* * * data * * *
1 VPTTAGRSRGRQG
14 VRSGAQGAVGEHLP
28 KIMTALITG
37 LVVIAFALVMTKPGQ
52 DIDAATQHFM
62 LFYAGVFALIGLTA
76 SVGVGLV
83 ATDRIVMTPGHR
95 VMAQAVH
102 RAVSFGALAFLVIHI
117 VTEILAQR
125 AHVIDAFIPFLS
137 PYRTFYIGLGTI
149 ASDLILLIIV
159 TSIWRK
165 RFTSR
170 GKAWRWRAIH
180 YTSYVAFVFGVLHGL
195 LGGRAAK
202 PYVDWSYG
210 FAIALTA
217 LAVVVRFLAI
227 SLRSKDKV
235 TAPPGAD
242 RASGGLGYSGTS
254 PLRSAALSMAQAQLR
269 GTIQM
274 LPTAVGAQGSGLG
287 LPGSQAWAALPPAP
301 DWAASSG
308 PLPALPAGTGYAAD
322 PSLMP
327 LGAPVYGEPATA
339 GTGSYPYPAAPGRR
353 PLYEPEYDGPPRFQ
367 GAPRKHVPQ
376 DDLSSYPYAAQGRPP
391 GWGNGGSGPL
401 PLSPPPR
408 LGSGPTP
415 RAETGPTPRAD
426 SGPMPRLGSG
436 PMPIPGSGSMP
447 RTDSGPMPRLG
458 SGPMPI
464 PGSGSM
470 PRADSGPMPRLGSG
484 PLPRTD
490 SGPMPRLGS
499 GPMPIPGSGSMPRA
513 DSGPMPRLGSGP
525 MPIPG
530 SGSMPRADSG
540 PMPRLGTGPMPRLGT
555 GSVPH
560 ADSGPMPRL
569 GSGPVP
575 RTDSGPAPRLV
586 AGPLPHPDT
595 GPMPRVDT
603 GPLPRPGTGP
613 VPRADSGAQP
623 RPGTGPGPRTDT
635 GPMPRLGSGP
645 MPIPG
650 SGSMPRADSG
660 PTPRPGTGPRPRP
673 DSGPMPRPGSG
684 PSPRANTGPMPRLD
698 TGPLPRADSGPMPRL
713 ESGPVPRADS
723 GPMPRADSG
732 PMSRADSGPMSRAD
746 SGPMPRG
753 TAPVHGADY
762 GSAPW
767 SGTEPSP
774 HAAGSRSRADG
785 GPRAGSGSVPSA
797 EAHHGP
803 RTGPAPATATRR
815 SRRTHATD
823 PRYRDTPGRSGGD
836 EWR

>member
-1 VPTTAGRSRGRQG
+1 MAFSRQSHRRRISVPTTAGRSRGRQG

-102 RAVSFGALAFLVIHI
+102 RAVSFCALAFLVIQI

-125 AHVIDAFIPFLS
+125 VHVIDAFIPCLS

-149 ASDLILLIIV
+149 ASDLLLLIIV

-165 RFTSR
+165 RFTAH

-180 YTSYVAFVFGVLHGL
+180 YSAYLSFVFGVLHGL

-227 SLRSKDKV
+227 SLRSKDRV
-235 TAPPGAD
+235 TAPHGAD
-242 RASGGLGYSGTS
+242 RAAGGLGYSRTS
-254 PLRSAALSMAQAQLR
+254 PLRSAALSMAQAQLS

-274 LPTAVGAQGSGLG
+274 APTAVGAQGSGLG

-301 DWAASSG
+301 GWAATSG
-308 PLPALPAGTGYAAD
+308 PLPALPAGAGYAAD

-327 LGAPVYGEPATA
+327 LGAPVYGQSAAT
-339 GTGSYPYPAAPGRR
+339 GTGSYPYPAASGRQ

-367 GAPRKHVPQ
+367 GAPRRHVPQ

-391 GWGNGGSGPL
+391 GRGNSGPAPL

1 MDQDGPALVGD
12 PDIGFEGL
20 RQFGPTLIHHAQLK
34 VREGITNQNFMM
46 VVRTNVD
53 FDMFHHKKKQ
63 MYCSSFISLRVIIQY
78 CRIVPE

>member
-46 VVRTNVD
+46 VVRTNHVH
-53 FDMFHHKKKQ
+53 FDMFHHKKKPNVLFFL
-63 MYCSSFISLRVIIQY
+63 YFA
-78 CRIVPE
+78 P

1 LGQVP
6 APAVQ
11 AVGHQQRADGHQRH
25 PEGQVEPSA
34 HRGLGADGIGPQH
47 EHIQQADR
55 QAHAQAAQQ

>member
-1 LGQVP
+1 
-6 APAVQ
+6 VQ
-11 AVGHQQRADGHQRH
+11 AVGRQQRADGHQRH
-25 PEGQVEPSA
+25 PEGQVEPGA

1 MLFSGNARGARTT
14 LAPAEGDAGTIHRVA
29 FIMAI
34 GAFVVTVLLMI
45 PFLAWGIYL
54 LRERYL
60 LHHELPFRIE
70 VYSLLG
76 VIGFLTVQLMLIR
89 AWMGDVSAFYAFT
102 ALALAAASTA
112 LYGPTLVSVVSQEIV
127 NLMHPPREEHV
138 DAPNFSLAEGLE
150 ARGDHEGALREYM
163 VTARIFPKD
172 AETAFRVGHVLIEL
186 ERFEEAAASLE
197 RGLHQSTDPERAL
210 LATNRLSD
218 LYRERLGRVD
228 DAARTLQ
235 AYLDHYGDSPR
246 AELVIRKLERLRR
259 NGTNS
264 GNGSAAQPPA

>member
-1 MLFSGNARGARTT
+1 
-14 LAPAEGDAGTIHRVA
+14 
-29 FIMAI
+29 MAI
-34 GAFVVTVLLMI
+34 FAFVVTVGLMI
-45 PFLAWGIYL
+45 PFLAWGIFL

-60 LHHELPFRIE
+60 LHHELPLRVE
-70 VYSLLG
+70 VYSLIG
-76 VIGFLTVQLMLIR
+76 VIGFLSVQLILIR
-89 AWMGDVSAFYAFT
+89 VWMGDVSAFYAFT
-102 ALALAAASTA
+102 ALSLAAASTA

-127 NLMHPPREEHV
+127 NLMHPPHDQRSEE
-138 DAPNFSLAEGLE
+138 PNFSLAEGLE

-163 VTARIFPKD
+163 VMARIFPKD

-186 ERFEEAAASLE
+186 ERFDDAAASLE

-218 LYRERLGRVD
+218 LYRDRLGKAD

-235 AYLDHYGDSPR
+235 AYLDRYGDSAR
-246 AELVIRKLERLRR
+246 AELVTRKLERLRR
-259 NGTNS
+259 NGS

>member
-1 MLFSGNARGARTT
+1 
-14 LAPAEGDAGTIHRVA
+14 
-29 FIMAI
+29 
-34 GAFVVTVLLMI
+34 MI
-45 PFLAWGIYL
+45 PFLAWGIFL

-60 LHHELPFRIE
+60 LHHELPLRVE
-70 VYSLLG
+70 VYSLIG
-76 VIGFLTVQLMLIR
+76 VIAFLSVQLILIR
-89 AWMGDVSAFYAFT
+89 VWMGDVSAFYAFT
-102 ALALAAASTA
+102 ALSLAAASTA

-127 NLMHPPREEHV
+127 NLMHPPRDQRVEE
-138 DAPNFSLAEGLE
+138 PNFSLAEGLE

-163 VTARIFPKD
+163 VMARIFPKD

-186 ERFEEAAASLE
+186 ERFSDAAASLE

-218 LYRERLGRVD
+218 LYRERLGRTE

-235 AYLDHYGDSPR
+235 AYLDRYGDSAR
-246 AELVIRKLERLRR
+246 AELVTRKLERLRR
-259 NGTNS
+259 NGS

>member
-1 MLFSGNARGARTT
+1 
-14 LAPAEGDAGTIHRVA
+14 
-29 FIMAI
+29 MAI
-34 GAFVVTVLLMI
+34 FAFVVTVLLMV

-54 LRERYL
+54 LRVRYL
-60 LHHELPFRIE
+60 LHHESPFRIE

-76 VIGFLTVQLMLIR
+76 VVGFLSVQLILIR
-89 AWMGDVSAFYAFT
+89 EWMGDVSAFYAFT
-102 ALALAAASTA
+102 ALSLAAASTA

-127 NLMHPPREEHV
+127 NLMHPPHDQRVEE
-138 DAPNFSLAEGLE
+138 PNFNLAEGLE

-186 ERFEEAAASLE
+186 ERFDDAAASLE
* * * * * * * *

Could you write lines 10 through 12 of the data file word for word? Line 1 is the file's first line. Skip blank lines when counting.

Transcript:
102 RAVSFGALAFLVIHI
117 VTEILAQR
125 AHVIDAFIPFLS